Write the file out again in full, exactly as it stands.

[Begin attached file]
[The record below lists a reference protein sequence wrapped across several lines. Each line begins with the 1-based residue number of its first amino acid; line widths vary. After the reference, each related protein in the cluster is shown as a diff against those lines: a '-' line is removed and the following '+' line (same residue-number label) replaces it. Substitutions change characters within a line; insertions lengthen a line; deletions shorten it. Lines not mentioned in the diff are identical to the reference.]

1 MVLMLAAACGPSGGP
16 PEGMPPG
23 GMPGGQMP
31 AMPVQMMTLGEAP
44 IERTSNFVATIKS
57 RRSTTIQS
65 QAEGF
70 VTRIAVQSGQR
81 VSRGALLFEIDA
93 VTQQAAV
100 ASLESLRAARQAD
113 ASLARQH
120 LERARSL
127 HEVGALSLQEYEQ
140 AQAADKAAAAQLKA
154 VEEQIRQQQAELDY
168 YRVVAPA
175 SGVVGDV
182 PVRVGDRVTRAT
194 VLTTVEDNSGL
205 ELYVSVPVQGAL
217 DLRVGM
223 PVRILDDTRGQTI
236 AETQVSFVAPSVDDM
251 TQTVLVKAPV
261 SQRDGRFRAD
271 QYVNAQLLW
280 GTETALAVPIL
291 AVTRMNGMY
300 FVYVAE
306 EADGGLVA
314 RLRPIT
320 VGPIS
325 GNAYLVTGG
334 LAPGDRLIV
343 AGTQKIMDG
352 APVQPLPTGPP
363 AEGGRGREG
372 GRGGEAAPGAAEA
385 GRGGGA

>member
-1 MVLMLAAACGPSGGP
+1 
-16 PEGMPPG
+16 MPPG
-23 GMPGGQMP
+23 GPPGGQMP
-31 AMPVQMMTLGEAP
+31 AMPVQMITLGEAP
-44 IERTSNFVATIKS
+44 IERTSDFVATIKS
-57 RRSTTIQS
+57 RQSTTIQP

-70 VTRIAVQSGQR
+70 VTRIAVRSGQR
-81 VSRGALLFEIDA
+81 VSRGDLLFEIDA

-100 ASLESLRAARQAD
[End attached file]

[The record below lists a reference protein sequence wrapped across several lines. Each line begins with the 1-based residue number of its first amino acid; line widths vary. After the reference, each related protein in the cluster is shown as a diff against those lines: a '-' line is removed and the following '+' line (same residue-number label) replaces it. Substitutions change characters within a line; insertions lengthen a line; deletions shorten it. Lines not mentioned in the diff are identical to the reference.]

1 MVLMLAAACGPSGGP
16 PEGMPPG
23 GMPGGQMP
31 AMPVQMMTLGEAP
44 IERTSNFVATIKS
57 RRSTTIQS
65 QAEGF
70 VTRIAVQSGQR
81 VSRGALLFEIDA
93 VTQQAAV
100 ASLESLRAARQAD
113 ASLARQH
120 LERARSL
127 HEVGALSLQEYEQ
140 AQAADKAAAAQLKA
154 VEEQIRQQQAELDY
168 YRVVAPA
175 SGVVGDV
182 PVRVGDRVTRAT
194 VLTTVEDNSGL
205 ELYVSVPVQGAL
217 DLRVGM
223 PVRILDDTRGQTI
236 AETQVSFVAPSVDDM
251 TQTVLVKAPV
261 SQRDGRFRAD
271 QYVNAQLLW
280 GTETALAVPIL
291 AVTRMNGMY
300 FVYVAE
306 EADGGLVA
314 RLRPIT
320 VGPIS
325 GNAYLVTGG
334 LAPGDRLIV
343 AGTQKIMDG
352 APVQPLPTGPP
363 AEGGRGREG
372 GRGGEAAPGAAEA
385 GRGGGA

>member
-1 MVLMLAAACGPSGGP
+1 
-16 PEGMPPG
+16 MPPG
-23 GMPGGQMP
+23 GPPGGQMP
-31 AMPVQMMTLGEAP
+31 AMPVQMITLGEAP
-44 IERTSNFVATIKS
+44 IERTSDFVATIKS
-57 RRSTTIQS
+57 RQSTTIQP

-70 VTRIAVQSGQR
+70 VTRIAVRSGQR
-81 VSRGALLFEIDA
+81 VSRGDLLFEIDA

-100 ASLESLRAARQAD